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Experts say our four-legged friends go through an emotional process much like ours when facing loss

TORONTO -- While more than a thousand people gathered last week to mourn the passing of prized Toronto police horse Brigadier, were his stable mates grieving as well?

One of the herd is missing. And they're probably aware, says one equine behaviour expert; many companion animals share emotional responses strikingly similar to our own.

"The longer and closer their association has been, the more strongly and the longer they are likely to grieve," says Dr. Jessica Jahiel, internationally-known horse trainer and lecturer. "That's not too different from the way humans react, is it?"
The emotional lives of animals have been carefully researched and documented in books and articles, including grief which has been observed in many wild species and companion animals following the death of a pack member. A deep attachment in their social group is common among many in the animal kingdom; intricate funeral rituals are even followed by elephants, including mourning at the gravesite for hours.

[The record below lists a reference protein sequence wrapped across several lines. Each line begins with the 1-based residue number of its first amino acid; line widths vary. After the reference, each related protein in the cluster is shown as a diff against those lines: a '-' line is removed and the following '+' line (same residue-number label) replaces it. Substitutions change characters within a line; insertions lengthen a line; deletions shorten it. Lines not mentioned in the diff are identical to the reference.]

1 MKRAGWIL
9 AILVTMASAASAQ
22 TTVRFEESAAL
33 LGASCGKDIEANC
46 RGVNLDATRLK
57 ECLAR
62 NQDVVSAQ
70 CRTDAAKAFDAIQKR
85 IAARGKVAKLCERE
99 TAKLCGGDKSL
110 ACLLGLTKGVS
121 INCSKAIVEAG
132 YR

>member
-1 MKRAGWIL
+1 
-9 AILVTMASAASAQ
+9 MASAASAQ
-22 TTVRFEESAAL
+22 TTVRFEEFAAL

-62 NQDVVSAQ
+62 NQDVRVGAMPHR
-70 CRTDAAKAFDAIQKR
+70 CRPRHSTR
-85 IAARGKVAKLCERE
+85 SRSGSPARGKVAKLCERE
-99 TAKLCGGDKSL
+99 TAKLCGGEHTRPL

A study by the American Society for the Prevention of Cruelty to Animals reveals that animals experience emotional responses to significant upheaval in their environment: 66% of dogs exhibited four or more behavioural changes after losing a pet companion.

Grieving pets may also continue to look for their dead companion, says renowned canine expert Dr. Stanley Coren, who believes social animals, especially dogs and horses, love and suffer. They form deep attachments with each other and "when grieving, they show certain behaviours similar to humans."

Owners can help the surviving pet adjust to the loss by giving them something to do, advises Coren. "Change their circumstances a bit, engage them in their favourite activity and introduce them to new friends -- the same things you'd do for a human."

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